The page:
Monday, January 3, 2011
A Hero is....
“A hero is an ordinary individual who finds the strength to persevere and endure in spite of overwhelming obstacles.”
. . . . Christopher Reeve
Recently, I attended a most extraordinary event: the 2010 Real Heroes Breakfast, sponsored by the American Red Cross, Snohomish County Chapter, WA. This is an annual event, popular at venues around the country. This year about 1,000 people attended the breakfast in Marysville, WA. Because of their huge capacity conference rooms, the Tulalip Resort Casino hosted the event. The facility, recently built and equipped with all the amenities for handling large crowds, was perfect for the occasion. Rather than straining to see the podium, guests watched the program on one of many video screens mounted throughout the room.
The Real Heroes Breakfast grew out of a desire to develop an event that is closely related to the American Red Cross mission of responding in times of emergency. The event honors the longstanding tradition of heroism by recognizing local citizens who have made a difference through individual acts of courage.
Seated at 8-person tables, we were served a delightful breakfast. Just as we were finishing our meal, the emcee, Pat Cashman, a humorous, inspirational speaker, began an introduction and, as he launched into the actual reason for the gathering, I could see why this program has been so popular around the country.
Several Northwest people were nominated for the special Real Heroes award. Stories of those chosen were presented to us on pre-screened videos. Following are brief stories of those honored:
Real Heroes happened to be...
...on a mountain: Dr. Rick Thurmer, while descending from the summit of Mount Everest, with diminishing oxygen, severe fatigue, and facing inclement weather, risked his own life to save a fellow climber.
...on a ferry: Kingston D Watch, Washington State Ferries, while on a routine crossing, rescued two distressed divers, administering CPR on a “blue” and unresponsive woman, saving her life.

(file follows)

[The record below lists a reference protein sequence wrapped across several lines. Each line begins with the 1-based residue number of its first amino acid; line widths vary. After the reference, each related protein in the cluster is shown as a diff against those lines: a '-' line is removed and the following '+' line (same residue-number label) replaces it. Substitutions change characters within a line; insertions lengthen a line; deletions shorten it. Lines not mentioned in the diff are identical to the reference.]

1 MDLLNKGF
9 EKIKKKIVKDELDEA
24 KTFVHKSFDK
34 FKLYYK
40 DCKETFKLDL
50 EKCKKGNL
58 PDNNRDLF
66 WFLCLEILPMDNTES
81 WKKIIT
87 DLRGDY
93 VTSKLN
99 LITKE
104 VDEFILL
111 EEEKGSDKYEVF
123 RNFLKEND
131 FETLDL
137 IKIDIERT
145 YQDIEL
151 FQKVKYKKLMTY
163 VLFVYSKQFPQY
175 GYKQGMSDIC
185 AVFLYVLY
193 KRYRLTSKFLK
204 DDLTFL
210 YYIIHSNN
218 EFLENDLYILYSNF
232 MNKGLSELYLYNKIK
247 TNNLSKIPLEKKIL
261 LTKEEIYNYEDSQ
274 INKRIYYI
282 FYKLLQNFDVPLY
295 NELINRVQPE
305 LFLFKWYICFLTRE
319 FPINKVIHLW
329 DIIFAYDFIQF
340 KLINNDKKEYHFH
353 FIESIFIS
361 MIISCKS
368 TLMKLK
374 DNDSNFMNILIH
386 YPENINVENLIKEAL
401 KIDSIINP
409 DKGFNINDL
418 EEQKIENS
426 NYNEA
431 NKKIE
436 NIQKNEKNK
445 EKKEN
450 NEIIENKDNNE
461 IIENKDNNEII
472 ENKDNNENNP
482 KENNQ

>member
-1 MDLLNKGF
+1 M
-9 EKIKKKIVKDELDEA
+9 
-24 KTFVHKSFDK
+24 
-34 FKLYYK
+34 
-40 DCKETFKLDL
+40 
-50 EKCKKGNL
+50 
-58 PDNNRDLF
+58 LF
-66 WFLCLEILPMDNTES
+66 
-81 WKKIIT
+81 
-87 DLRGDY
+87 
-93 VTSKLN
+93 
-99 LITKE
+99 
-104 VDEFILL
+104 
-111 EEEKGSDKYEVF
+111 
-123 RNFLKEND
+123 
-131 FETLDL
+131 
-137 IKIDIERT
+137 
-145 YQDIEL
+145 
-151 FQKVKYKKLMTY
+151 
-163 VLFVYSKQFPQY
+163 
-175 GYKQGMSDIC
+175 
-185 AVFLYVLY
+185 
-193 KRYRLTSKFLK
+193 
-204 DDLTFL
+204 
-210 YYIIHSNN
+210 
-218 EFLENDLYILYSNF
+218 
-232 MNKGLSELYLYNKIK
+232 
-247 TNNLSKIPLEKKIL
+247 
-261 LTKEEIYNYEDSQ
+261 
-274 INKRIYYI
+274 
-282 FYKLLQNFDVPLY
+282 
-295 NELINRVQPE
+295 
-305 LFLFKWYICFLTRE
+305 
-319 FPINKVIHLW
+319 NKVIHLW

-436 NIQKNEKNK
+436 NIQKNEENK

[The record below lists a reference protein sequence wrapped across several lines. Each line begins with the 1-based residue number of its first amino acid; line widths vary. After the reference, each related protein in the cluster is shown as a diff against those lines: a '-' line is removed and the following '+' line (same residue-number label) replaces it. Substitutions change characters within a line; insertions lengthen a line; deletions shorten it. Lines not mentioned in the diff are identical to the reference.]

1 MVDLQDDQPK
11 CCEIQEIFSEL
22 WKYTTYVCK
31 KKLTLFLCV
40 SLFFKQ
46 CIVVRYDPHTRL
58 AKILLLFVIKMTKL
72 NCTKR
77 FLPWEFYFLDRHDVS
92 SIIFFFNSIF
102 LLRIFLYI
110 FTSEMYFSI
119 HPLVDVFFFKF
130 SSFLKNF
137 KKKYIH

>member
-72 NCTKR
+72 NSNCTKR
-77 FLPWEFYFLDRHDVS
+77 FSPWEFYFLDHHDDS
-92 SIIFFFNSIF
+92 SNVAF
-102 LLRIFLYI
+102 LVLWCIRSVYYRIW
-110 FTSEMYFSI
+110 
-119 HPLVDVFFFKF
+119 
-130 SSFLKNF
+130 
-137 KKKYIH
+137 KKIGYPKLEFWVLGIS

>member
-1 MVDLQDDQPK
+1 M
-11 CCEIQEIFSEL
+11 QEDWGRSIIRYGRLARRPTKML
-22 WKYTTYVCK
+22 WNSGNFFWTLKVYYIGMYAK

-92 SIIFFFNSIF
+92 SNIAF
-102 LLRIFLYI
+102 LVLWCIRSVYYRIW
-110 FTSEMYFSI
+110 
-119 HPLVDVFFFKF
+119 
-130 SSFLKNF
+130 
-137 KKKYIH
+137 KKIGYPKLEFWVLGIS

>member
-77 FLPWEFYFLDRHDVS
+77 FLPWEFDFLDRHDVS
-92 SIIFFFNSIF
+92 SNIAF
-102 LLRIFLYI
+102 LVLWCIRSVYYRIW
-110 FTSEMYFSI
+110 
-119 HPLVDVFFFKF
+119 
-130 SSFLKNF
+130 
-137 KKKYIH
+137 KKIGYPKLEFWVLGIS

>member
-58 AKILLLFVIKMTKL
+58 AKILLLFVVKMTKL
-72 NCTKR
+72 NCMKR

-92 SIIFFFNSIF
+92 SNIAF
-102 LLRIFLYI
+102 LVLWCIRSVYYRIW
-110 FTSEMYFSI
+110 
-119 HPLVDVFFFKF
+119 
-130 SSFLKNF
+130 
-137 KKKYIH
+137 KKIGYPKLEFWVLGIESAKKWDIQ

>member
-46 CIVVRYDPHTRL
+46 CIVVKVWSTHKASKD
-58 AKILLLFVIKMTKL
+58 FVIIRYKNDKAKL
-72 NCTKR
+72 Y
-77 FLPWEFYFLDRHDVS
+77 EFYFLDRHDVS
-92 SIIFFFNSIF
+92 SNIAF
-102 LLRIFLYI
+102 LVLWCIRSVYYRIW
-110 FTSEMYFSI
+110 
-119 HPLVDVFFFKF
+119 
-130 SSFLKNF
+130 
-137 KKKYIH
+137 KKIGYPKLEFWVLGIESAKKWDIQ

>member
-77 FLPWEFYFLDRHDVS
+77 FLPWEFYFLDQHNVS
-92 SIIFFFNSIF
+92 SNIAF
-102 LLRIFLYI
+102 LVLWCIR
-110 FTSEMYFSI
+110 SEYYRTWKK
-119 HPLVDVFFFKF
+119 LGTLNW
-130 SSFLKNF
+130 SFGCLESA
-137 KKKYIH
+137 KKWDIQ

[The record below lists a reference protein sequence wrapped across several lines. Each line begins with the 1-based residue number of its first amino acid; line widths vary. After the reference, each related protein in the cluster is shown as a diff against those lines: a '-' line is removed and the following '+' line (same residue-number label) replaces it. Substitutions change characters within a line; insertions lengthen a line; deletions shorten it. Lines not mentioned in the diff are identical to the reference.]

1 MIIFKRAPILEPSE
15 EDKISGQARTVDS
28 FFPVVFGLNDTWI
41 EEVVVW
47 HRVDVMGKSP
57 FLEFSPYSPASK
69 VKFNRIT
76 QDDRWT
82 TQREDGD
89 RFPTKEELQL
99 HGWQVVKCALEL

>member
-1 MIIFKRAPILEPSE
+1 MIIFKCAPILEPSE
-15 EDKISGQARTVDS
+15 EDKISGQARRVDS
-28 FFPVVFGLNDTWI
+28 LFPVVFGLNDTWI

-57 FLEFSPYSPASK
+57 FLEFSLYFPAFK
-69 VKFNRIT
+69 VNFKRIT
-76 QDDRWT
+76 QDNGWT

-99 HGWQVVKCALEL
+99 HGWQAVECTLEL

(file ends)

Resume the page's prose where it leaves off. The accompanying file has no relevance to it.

...at a store: Fred Meyer employees, Raquel Geisler, Chuck Kern and Brandi Scott, administered first aid to a woman suffering anaphylactic shock. Brandi Scott sprinted across the store to her purse which contained an epinephrine pen. The injection was administered just as the victim had stopped breathing, saving her life.
...at a golf course: William Byerley, Cabe Benedetto, Erik McCaughan and Tyler Mayerchak just happened to come together at the right time and stepped up to save a woman whose car drove into a golf-course pond.
...at an athletic club: Greg Boland, Eric Brunson, Kevin Kleya, Marc Lainhart and Dr. Duncan Riddell, employees and clients at the Harbor Square Athletic Club in Edmonds, WA, worked together to save the life of a man suffering from sudden cardiac arrest.
...at sea: Fishermen Glen Gobin, Tony Gobin and Steven Gobin came to the rescue of two other fishermen as they clung to an ice cooler and their lives when their boat took on water and sank in the frigid waters of Puget Sound.
...at school: Scott Justesen, Eric Lemus and EllRoy Oster, jumped into action when one of their fellow school district maintenance workers had a heart attack. They performed CPR to keep blood pumping to vital organs and oxygen to his brain until help arrived.
...on a country road: Priscilla Trivisonno and four other teens were trapped in a car that rolled over and subsequently caught on fire. All were injured, but managed to escape, except for the driver who remained trapped inside. Working alone, Priscilla, finding the driver’s door stuck closed, went to the passenger side and pulled the male driver, much larger than herself, a safe distance away. Although the driver suffered burns and massive injuries, Priscilla kept him calm until aid arrived.
...at a company party: Linda Coan, at a holiday function with fellow employees, noticed a manager coughing and bending over her plate. Linda asked the manager if she was having trouble breathing. The choking woman nodded “yes.” Linda performed the Heimlich maneuver, giving two quick upward thrusts, releasing the obstacle.
Also honored were Chris Isenberg, Josh Estes and David Herrera, employees at the Kimberly-Clark Everett Mill, who made a commitment and implemented a plan for safety and personal accountability. The Everett Mill reached the milestone of “one million hours safe,” a tribute to those who designed the plan that made a significant difference in personal safety.
We applaud these ordinary people who effectively responded to extraordinary emergency situations. More often than not, that’s the true definition of “hero.”